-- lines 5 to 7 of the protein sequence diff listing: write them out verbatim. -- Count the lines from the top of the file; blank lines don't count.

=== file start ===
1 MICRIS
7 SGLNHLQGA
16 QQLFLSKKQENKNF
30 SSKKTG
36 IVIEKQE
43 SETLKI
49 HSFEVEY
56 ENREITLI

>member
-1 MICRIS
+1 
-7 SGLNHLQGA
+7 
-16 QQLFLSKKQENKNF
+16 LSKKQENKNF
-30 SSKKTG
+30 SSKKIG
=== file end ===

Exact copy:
36 IVIEKQE
43 SETLKI
49 HSFEVEY